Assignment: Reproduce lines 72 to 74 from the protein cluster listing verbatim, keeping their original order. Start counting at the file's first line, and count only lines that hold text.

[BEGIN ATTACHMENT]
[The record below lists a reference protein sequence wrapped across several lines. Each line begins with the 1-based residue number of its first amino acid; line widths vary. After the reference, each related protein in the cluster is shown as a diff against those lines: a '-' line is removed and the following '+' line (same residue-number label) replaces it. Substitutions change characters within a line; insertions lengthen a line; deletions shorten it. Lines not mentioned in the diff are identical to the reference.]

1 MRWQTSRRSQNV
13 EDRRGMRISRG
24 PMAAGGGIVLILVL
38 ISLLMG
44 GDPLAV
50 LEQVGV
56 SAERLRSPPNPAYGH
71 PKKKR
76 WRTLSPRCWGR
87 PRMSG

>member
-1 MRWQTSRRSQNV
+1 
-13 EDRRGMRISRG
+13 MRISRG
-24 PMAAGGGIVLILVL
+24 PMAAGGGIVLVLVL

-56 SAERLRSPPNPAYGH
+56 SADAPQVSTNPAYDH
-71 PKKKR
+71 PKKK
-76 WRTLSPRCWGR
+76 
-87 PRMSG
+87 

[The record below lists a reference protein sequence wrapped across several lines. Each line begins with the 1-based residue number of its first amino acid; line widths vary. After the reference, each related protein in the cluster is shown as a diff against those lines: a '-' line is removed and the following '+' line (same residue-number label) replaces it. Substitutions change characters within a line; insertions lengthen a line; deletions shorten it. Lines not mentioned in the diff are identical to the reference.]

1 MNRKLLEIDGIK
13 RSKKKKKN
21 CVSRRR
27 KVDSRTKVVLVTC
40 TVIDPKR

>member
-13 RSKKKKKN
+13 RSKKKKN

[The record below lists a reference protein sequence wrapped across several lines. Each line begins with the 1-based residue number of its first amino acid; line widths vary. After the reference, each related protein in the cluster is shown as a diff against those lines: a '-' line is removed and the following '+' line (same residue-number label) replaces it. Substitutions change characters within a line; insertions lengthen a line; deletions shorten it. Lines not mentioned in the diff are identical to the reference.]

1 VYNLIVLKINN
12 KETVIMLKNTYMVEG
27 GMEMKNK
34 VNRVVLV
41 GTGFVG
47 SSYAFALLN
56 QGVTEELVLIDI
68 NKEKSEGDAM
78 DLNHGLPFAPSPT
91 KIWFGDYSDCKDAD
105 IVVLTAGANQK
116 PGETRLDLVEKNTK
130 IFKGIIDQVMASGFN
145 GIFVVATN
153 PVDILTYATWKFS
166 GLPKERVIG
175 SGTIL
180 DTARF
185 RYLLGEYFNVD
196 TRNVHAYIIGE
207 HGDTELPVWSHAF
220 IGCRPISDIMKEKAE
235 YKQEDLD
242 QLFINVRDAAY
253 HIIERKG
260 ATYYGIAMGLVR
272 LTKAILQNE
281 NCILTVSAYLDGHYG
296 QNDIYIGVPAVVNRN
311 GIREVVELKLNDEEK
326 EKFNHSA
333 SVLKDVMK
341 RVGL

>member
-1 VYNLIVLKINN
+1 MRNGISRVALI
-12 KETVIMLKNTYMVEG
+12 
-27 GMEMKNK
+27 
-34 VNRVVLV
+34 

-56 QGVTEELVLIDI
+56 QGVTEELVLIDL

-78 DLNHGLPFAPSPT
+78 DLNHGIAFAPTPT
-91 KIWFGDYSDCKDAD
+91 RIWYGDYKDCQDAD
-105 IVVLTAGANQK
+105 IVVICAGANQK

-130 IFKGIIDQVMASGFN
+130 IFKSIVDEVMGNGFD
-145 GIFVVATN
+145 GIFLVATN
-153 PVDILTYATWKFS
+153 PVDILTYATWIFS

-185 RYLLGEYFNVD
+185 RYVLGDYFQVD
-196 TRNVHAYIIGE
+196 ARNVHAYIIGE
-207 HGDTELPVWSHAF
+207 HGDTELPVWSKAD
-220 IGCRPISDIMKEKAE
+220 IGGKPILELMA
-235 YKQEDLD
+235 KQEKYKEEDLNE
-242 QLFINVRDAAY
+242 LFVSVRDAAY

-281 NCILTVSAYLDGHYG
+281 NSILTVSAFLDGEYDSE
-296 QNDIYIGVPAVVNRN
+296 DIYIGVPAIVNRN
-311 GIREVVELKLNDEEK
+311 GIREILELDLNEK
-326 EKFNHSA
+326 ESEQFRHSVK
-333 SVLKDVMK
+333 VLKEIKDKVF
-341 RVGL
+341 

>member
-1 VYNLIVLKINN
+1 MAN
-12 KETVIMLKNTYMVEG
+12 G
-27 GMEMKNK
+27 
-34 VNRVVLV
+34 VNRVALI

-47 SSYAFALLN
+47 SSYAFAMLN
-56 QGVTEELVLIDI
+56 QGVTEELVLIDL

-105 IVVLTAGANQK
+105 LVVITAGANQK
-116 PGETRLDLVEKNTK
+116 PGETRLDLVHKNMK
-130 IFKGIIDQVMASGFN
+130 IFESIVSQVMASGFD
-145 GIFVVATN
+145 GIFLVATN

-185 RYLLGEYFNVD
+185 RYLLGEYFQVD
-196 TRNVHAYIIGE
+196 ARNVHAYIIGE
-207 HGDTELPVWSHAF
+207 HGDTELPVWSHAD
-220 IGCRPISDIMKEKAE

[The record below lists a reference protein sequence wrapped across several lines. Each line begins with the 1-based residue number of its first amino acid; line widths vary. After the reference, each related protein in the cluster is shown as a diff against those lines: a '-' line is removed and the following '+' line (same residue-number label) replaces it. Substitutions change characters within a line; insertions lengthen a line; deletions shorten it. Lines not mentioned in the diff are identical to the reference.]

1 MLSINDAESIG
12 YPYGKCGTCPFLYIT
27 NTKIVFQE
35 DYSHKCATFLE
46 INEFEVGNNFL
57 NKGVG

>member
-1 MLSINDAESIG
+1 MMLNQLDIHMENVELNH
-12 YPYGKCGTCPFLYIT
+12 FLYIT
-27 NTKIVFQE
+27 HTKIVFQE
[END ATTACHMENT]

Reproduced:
+1 MRNGISRVALI
-12 KETVIMLKNTYMVEG
+12 